How Does Iago Persuade Othello
In Act 3 Scene 3, how does Iago encourage Othello of Desdemona’s expected adultery? Act 3 Scene 3 is, probably, the most crucial scene in the whole play, for it is the defining moment. It is as if for the whole start of the play you were pushing a substantial boulder up a steep mountain, and in this scene you arrive, and press it down the opposite, powerless to stop it. This is how I see the action in Othello. Iago spends the whole time outlining, and conspiring with the audience, and in this scene you can actually determine the line where he finally pushes Othello over the edge.
Iago manages this in several ways, through imagery, ‘sewing the seed’ in Othello’s mind, and reverse psychology. Nevertheless all of these methods come down to something, Iago, throughout the play, uses Othello’s own insecurities about race, and Desdemona. Iago’s language throughout the scene is very abundant and astonishingly detailed so much so that it actually functions as a projector, projecting vivid, clear photos into the audience’s, and more notably, Othello’s mind. This is more obvious in the later part of the scene, and there is one specific speech I wish to isolate.
Iago’s speech, lines 407 to 423, is where the wealthiest image is developed in the scene. He is describing a night through which he lay with Cassio, and experienced a so-called dream. In this dream, Cassio is meant to have stated “Sugary food Desdemona/ Let us be wary, let us conceal our likes.” He then goes on to explain how Cassio began to kiss Iago, and “laid his leg/ Over my thigh.” This images is so strong due to the fact that it puts Iago in Desdemona’s position, and which somehow makes it more genuine.
Also, the tale recommends that Cassio and Desdemona have actually currently slept with each other. Nevertheless, the bottom line of this specific use of imagery, is that the image it develops is a homosexual one, which takes the image to a brand-new level, and makes it much more horrible to Othello. Another technique used by Iago is the recommendation of an event, or sensation, and then the denial. This covers his tracks, but really skillfully he understands that once an idea has been put into Othello’s head, that no matter what Iago states, Othello will pursue that concept.
The speech, lines 407 to 423 is an exceptional example of this as well as imagery. Firstly he paints the image of Cassio and Desdemona together, as I have actually already discussed, but then he rejects the worth and fact of his story by saying, “Nay, this was however his dream.” He has stitched the concept into Othello’s mind, and Iago knows that although this line was essential to protect himself, it would have no impact on Othello’s faith in his tale. Comparable to the previous method, Iago uses a little reverse psychology in this scene.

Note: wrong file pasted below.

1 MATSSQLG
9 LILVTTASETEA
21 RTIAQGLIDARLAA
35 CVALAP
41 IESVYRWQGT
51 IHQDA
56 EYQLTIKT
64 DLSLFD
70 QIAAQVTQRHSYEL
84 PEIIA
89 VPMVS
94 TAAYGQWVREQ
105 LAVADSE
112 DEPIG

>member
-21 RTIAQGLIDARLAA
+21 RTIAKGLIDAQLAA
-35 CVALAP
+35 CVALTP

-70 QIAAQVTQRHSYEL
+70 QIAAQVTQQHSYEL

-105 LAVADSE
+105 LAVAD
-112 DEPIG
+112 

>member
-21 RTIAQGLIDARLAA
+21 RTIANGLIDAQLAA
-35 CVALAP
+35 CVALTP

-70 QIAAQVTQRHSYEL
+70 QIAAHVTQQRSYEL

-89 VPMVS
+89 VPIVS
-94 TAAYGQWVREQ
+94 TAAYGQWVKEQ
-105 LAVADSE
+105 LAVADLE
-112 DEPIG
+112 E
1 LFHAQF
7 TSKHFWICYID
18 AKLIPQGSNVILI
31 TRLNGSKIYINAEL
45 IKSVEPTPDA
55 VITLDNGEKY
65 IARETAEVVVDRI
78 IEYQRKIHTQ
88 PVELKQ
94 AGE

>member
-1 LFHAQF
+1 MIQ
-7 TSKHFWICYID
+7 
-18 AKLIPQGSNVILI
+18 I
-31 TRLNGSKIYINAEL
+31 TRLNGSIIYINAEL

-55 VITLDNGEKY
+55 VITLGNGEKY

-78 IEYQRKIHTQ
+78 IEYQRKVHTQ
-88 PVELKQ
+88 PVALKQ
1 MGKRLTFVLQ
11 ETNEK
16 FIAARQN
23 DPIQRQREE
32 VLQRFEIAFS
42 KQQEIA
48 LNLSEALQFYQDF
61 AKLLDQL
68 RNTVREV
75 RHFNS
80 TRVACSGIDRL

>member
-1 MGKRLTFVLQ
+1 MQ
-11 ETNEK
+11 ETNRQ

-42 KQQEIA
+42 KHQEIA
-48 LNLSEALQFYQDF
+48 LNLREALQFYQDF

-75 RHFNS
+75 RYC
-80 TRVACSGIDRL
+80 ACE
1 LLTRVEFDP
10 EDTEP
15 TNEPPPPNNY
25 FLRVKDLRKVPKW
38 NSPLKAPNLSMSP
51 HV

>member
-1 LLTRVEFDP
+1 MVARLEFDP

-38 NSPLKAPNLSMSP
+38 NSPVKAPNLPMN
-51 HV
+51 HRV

A clear example of this is towards the very end of the scene. Iago and Othello are talking about the murder of Cassio, but then Iago states, “however let her live,” (471) referring to Desdemona. They have not yet said anything about her, however that phrase will make Othello consider killing her, and will motivate him to do so. More examples of this are found earlier, when he initially introduces the supposed infidelity into the scene. He says, “I see this hath a little dashed your spirits,” (212) and later on, “In faith, I fear it has. # 8221; (214) Iago is clearly ideal; Othello is much impacted by Iago’s news, however the reality that Iago points it out, two times, in such a way makes Othello feel even worse. So one the exterior, he appears caring, stating helpful, but really, he understands that what he is stating is making things worse. However, all of these three methods relate to Iago’s main, core target, Othello’s own insecurities about his colour and his relationship of his skin. An apparent example of this is Iago’s speech, lines 226 to 236.
This speech is a response to Othello’s previous line, “And yet, how nature erring from itself.” What he indicates is that Desdemona’s expected infidelity is extremely abnormal, and unusual, and Iago appears to concur. However, what may seem Iago’s attack on Desdemona, i. e. that she is strange and unnatural, is in fact a backwards attack on Othello and his colour. He calls their relationship “rank,/ Foul disproportion, ideas abnormal.” We see the impacts on Othello, of Iago’s remarks and speeches at the very end of the scene.
All through the play there have actually been comments about Othello in relation to race, and here he is lastly swept away by them. When he is outlined the scarf he reacts in a dramatic, violent storm of words and guarantees. Expressions such as “Arise black vengeance, from hollow hell” (444) and referrals to the Black Sea in the future suggest racial undertones, and likewise the pairings of black and white to evil and excellent are more prevalent now than in the past in the play, and they originate from Othello. Iago wields a lot of power over all the characters throughout the entire of the action, however in this scene, he is at his most powerful.
He utilizes extremely creative techniques of persuasion, however they all are subsidiaries of the very same thing; Othello’s own insecurities and doubt about his colour and his relationship with his other half. Iago’s brilliant shrewd sees these insecurities and brings them out, utilizing images, putting in concepts, and reverse psychology. None of these techniques are naturally accountable for the persuasion of Othello, however they all have a part to play in the exposition and focus of Othello’s insecurities and doubts.